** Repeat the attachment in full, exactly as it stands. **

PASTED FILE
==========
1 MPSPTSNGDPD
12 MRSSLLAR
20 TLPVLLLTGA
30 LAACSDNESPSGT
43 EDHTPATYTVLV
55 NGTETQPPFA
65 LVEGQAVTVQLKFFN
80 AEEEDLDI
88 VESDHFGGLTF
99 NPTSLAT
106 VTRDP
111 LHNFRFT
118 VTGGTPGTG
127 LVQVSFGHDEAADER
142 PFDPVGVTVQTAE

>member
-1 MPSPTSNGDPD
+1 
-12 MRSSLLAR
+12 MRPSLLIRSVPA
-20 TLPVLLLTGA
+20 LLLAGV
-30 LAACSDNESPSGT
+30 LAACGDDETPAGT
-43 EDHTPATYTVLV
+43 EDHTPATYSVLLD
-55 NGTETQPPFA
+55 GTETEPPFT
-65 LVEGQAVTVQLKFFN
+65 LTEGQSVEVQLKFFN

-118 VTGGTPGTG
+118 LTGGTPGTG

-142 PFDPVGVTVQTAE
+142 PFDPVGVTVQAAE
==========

1 MPSPTSNGDPD
12 MRSSLLAR
20 TLPVLLLTGA
30 LAACSDNESPSGT
43 EDHTPATYTVLV
55 NGTETQPPFA
65 LVEGQAVTVQLKFFN
80 AEEEDLDI
88 VESDHFGGLTF
99 NPTSLAT
106 VTRDP
111 LHNFRFT
118 VTGGTPGTG
127 LVQVSFGHDEAADER
142 PFDPVGVTVQTAE

>member
-1 MPSPTSNGDPD
+1 
-12 MRSSLLAR
+12 MRPSLLIRSVPA
-20 TLPVLLLTGA
+20 LLLAGV
-30 LAACSDNESPSGT
+30 LAACGDDETPAGT
-43 EDHTPATYTVLV
+43 EDHTPATYSVLLD
-55 NGTETQPPFA
+55 GTETEPPFT
-65 LVEGQAVTVQLKFFN
+65 LTEGQSVEVQLKFFN

-118 VTGGTPGTG
+118 LTGGTPGTG

-142 PFDPVGVTVQTAE
+142 PFDPVGVTVQAAE